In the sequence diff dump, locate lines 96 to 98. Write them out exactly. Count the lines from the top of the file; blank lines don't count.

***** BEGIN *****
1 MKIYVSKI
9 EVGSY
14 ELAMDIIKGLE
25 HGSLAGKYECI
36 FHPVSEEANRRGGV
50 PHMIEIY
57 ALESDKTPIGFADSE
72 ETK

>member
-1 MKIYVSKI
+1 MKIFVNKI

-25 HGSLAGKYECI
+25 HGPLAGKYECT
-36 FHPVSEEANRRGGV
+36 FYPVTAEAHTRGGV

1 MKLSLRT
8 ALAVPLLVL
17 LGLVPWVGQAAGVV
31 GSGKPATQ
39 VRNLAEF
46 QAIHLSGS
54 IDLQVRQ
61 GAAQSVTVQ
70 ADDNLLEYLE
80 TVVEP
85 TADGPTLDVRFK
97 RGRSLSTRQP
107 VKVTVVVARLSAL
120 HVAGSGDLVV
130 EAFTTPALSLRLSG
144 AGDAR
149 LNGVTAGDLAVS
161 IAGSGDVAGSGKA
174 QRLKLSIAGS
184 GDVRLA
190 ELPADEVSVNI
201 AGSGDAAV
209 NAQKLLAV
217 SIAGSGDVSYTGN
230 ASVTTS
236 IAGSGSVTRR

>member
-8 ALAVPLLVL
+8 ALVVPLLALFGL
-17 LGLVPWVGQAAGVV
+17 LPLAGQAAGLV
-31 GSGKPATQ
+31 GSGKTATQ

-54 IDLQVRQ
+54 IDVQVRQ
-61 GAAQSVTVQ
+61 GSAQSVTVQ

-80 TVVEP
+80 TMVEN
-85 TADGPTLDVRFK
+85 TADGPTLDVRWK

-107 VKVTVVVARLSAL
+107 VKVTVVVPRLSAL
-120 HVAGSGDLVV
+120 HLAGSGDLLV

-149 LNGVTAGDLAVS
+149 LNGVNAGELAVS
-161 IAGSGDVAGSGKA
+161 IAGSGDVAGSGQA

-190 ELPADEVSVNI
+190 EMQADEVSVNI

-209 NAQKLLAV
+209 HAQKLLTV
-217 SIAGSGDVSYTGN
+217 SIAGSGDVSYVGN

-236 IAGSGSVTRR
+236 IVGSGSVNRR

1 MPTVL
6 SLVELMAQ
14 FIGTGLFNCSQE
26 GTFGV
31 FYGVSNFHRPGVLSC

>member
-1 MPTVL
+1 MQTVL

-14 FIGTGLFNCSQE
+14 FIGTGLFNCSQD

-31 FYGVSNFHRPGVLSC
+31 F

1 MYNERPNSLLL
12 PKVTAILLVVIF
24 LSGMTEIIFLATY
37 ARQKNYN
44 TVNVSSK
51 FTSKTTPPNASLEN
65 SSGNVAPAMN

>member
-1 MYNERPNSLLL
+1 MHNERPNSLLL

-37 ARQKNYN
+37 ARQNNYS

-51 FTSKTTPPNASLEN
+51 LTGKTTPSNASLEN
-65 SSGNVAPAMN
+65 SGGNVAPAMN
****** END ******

+37 ARQNNYS

-51 FTSKTTPPNASLEN
+51 LTGKTTPSNASLEN